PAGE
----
“Do as I say, not as I do.” We’ve all heard it said, probably more than once. One potential source is a parent, tired of explaining why some rule or requirement applied to us but not to them. Or maybe it was your boss at work, emphasizing the fact that their rank and position has entitlements not available to you. Or maybe it was even an old friend or acquaintance, seeking to impart some sage and hard-won advice by emphasizing that you should not repeat their mistakes. While the source is unknown and likely apocryphal, the saying first appeared in print in John Selden’s Table-Talk (c. 1654): “Preachers say, ‘Do as I say, not as I do.’” As a scholar of both history and the law, John Selden would no doubt find it of interest that the interconnectedness of the digital age may finally lay waste to the hypocrisy of “Do as I say, not as I do.”
We all seek to cultivate and maintain a public profile or persona that reflects positively on us, and casts us in the best possible light. Yet there is almost always a gap between words and actual behavior – just ask anyone who has tried out an online dating service. What we say and what we do are often not just quantitatively but qualitatively different. Vendors and merchants, as well as service providers, are all concentrated on understanding your demographics and intent, with the objective of quickly and painlessly maximizing their share of your wallet by delivering the goods and services you say you want. Refining those statistical models, and keeping them fed with data from increasingly intrusive sources, has helped give rise to the phenomenon of Big Data and has spawned what is becoming known as the “Intention Economy.” But is taking and dissecting in ever-greater resolution what we say about ourselves on Facebook or LinkedIn, or perhaps what we post to some online data service, really the answer? And while we’re considering it, what was the question again?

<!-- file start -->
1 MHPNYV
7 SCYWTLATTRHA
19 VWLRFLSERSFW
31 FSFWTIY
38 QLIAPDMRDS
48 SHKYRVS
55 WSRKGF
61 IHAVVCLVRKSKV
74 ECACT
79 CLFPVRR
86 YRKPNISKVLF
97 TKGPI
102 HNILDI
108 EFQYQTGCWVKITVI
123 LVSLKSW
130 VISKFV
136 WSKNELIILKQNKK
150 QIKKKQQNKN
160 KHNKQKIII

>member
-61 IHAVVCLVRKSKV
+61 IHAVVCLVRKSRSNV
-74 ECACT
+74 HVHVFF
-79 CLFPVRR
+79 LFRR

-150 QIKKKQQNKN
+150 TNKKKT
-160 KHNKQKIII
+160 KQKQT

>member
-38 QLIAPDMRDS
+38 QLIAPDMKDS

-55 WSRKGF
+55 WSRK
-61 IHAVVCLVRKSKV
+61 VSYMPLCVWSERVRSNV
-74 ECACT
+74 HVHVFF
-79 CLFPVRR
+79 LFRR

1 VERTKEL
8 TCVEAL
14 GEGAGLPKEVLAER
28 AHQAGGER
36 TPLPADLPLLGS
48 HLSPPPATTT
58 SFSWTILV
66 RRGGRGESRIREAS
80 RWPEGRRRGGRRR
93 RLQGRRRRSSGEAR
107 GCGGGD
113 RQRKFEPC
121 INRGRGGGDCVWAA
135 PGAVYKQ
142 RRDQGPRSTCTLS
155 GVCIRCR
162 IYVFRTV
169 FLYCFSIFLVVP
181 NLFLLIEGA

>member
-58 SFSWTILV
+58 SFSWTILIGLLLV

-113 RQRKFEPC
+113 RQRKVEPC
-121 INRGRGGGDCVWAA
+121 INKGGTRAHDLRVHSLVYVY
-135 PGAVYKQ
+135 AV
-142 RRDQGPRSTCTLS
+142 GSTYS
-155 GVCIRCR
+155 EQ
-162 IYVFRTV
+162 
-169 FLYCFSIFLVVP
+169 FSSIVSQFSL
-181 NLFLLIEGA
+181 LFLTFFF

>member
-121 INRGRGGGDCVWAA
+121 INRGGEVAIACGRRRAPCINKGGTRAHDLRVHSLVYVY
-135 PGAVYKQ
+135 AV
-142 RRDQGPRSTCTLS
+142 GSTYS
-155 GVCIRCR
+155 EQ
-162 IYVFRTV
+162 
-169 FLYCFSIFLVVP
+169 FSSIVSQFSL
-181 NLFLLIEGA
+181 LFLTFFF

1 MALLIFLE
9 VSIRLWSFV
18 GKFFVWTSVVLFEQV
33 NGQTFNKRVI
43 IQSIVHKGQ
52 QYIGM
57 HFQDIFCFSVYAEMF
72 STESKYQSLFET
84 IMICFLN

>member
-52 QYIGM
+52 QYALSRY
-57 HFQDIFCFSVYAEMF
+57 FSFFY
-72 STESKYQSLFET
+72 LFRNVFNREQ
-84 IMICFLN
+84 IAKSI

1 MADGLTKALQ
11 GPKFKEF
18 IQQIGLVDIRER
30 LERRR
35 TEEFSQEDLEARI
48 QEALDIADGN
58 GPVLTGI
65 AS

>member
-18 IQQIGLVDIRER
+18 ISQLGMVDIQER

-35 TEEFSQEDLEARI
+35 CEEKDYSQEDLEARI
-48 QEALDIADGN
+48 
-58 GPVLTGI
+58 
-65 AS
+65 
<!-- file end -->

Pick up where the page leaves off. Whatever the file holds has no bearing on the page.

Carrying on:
To be honest, I’m still not sure what the question is. But I expect the answer lies in our behaviors and not in our proclaimed intentions or in the profiles we cultivate. As Mark Twain reportedly said, “Actions speak louder than words, but not nearly as often.” With today’s connected technology the electronic footprints of our behaviors, often referred to as our “digital exhaust” or “data breadcrumbs”, paint an increasingly detailed picture of where we’ve been, what we did, what or whom we interacted with, and what it cost us. That action data footprint, which as Mark Twain points out is a stronger indicator than simple words of intent, is now captured with far greater frequency and depth than Mr. Twain might ever have imagined. In the words of Carl Gustav Yung, “You are what you do, not what you say you’ll do.”
The power – and the value – of that data is best described in a recent conversation with Alex (Sandy) Pentland, of MIT. If you made it here to this blog please take the time to click through and either listen to his conversation on video or read the transcript. It’s easily one of the most powerful conversations I’ve listened in on in a long time. And it points out the tremendous insights that behavioral data can yield – not just for economic and commercial purposes, but for addressing societal needs as well.
Sandy does a great job of underscoring the opportunity for “evil” as well as for good, and the critical need for serious privacy safeguards while unlocking the value currently stashed away in corporate and industry data silos. While present Big Data analysis focuses on aggregate norms, fully 50% or more of the intrinsic value lies in the details and the hidden patterns that will emerge once this rich behavior-based data is made available. Individual data points, and small data clusters, become substantially more important – and valuable – than when taken as part of an aggregated norm. New types of correlation across previously disjoint data sets, and new techniques in data analysis and visualization, will result in entirely new observations and opportunities.
We at DataBanker share in the same vision as Sandy Pentland. We recognize not only the tremendous value, but also the tremendous societal need to unlock this type of behavioral data. At the same time, we recognize that this new data frontier calls for new economic models, where the individual’s ownership and privacy rights are respected and where fair compensation in the form of real economic benefit for access to and use of an individual’s Data Assets is an essential component. The DataBanker Marketplace – a board of trade and exchange where individuals can manage the resolution and release of their data, and trade off privacy exposure for direct monetary return – is the first such example of a monetization engine that empowers and incorporates the individual’s rights and compensation, while allowing corporate partners and industry trade groups or consortiums to fully recognize the value of their data silos.